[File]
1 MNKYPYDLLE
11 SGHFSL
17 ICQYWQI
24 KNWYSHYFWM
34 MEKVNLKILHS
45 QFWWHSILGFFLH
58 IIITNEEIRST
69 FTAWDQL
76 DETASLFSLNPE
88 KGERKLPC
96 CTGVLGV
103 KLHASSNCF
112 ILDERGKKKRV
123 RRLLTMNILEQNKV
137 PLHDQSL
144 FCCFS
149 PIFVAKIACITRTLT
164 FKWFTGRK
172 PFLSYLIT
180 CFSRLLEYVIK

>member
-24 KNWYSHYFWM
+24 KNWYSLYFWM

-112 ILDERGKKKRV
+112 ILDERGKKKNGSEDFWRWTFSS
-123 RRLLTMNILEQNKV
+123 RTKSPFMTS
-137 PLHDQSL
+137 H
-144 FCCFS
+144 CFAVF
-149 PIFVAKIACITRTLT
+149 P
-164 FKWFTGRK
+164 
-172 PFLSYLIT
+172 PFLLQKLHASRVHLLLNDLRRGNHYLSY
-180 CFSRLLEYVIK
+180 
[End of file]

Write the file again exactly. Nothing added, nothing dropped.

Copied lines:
1 MNKYPYDLLE
11 SGHFSL
17 ICQYWQI
24 KNWYSHYFWM
34 MEKVNLKILHS
45 QFWWHSILGFFLH
58 IIITNEEIRST
69 FTAWDQL
76 DETASLFSLNPE
88 KGERKLPC
96 CTGVLGV
103 KLHASSNCF
112 ILDERGKKKRV
123 RRLLTMNILEQNKV
137 PLHDQSL
144 FCCFS
149 PIFVAKIACITRTLT
164 FKWFTGRK
172 PFLSYLIT
180 CFSRLLEYVIK

>member
-24 KNWYSHYFWM
+24 KNWYSLYFWM

-112 ILDERGKKKRV
+112 ILDERGKKKNGSEDFWRWTFSS
-123 RRLLTMNILEQNKV
+123 RTKSPFMTS
-137 PLHDQSL
+137 H
-144 FCCFS
+144 CFAVF
-149 PIFVAKIACITRTLT
+149 P
-164 FKWFTGRK
+164 
-172 PFLSYLIT
+172 PFLLQKLHASRVHLLLNDLRRGNHYLSY
-180 CFSRLLEYVIK
+180 